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Guillonneau C., V. Aubry, K. Renaudin, C. Séveno, C. Usal, K. Tezuka, I. Anegon.

2007 | Transplantation. 80:255.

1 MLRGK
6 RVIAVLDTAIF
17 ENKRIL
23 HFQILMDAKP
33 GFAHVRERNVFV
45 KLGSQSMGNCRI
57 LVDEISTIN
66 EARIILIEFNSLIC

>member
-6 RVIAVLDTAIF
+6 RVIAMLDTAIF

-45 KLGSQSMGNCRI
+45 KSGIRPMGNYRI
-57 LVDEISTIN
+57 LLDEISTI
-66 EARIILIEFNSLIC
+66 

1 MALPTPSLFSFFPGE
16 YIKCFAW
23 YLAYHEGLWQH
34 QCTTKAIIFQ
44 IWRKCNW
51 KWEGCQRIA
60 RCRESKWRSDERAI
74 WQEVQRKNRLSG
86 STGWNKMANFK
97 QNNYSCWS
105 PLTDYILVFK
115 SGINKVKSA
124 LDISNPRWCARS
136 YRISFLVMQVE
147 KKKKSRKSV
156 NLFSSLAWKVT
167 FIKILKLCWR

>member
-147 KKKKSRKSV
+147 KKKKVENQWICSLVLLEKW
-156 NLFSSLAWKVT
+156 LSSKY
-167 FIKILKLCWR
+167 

Blockade of CD40-CD40 ligand (CD40L) costimulation has been shown to synergize with that of CTLA4/CD28-B7 to promote transplant tolerance. To date, however, CD28-B7 interactions have been prevented using B7-blocking reagents like CTLA4-Ig that inhibit CD28-B7 together with CTLA4-B7 interactions. In this study, we have tested anti-CD28 Abs to prevent selectively CD28-B7 interactions while preserving CTLA4-B7 in addition to CD40-CD40L blockade. In the LEW.1W to LEW.1A rat combination, interfering with CD40-CD40L interactions by CD40Ig administration through gene transfer resulted in indefinite heart allograft survival due to the appearance of clonotypic CD8CD45RClow regulatory T cells that were capable of transferring the tolerant state to naive animals. However, cardiac transplants in these recipients systematically developed chronic rejection lesions. Whereas anti-CD28 Ab monotherapy only delayed acute rejection and failed to induce tolerance, coadministration of anti-CD28 Abs and CD40Ig resulted in the long-term acceptation of allografts without chronic rejection lesions in 60% of the recipients, reduced the level of intragraft mRNA transcripts for cytokines and immune factors, and fully abrogated alloantibody production. In addition, the nature of regulatory cells was modified: the CD8CD45RClow clonotypic T cells described in the CD40Ig-treated animals could not be found in cotreated animals, and the other CD8CD45RClow cells had no regulatory activity and a different cytokine expression profile. Instead, in cotreated recipients we found IDO-dependent non-T cells with regulatory activity in vitro. Thus, the addition of a short-term anti-CD28 treatment with CD40Ig resulted in decreased heart allograft chronic rejection lesions, complete inhibition of Ab production, and modified regulatory mechanisms. The Journal of Immunology, 2007, 179: 8164 – 8171.